Who compensates the scammed?
For regulators with the remit of protecting consumers, compensation is a thorny question. New Zealanders are used to banks refunding fraudulent payments if their credit card is hacked. But to what extent should banks be responsible for compensating the victims of scams? Especially if victims have ignored bank and government warnings, and authorised payments where there were clear signs that indicated a potential scam. Examples have emerged of customers falling victim to the same dating website scam three times in short succession. The New Zealand Police estimate that tens of millions of dollars are lost each year to romance scammers.⁴
The UK has been active in addressing this issue, in particular for authorised push payments (APPs), where losses were up 39% year on year in 2021 to GBP 583.2m.⁵ An APP, where a customer has given instructions to their bank to make a payment, is different from an unauthorised payment where an account is used without the customer’s knowledge.
The UK’s regulatory stance is that if a customer hasn’t authorised a payment, the bank should refund the money, provided the customer had not acted fraudulently or negligently. The voluntary code in the UK has also resulted in a heavy (and likely increasing) burden on banks to reimburse scammed customers in almost all circumstances. This is despite the legal position that the bank is not liable for the customer’s loss, even in circumstances where the customer might be tricked by a plausible scam; for example, where a fraudster is posing as a genuine payee.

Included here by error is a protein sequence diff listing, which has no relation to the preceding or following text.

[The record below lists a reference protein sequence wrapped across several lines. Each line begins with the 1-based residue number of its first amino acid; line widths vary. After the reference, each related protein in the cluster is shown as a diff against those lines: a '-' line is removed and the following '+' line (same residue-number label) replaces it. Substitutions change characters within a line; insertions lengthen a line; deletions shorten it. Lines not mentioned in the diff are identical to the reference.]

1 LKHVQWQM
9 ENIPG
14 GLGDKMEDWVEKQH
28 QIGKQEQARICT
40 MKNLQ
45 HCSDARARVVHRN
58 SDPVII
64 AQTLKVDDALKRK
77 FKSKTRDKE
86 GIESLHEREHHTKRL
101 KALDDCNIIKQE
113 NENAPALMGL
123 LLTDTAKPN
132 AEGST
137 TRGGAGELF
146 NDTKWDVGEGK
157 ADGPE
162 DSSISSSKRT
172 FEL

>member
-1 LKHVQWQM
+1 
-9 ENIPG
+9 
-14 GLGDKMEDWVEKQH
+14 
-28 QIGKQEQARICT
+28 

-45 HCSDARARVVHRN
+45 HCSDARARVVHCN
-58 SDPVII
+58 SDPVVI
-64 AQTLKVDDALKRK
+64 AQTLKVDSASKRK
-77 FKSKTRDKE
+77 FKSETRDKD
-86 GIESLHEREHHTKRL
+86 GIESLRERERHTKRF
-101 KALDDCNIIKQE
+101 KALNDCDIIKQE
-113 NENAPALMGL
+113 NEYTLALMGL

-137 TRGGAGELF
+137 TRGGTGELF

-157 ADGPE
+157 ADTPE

This situation evolved from a recognition in the banking industry that there are circumstances where banks should have identified that a payment, despite being authorised, may relate to a scam. In these circumstances, the reasoning goes, it is within the bank’s power to intervene.
From this logic came the voluntary UK code offering consumers greater protection through a contingent reimbursement model. The model will reimburse scam victims in circumstances where banks (and other payment service providers) are deemed to have been able to identify the fraudulent nature of the transaction and failed to intervene.
A recently proposed update to this voluntary code (which includes a voluntary compensation model) will place the burden further onto banks, with reimbursement to customers for APP fraud to be provided by banks in all but exceptional cases and executed within 48 hours. Based on reported scam losses in 2021, achieving the payout rate targeted by the Payments System Regulator (“PSR”) (95%+) would cost the UK banking industry an additional GBP286m (NZD553m) minimum in annual customer payouts.⁶
In another example of victims receiving refunds, New Zealanders who were defrauded by an illegal sweepstake and prize promotion scheme will have accessed refunds from The Federal Trade Commission, a US public agency responsible for protecting consumers from fraud. The FTC sued the operators of Next-Gen Sweepstakes in 2019, and in 2022 FTC returned almost $25m to consumers worldwide.⁷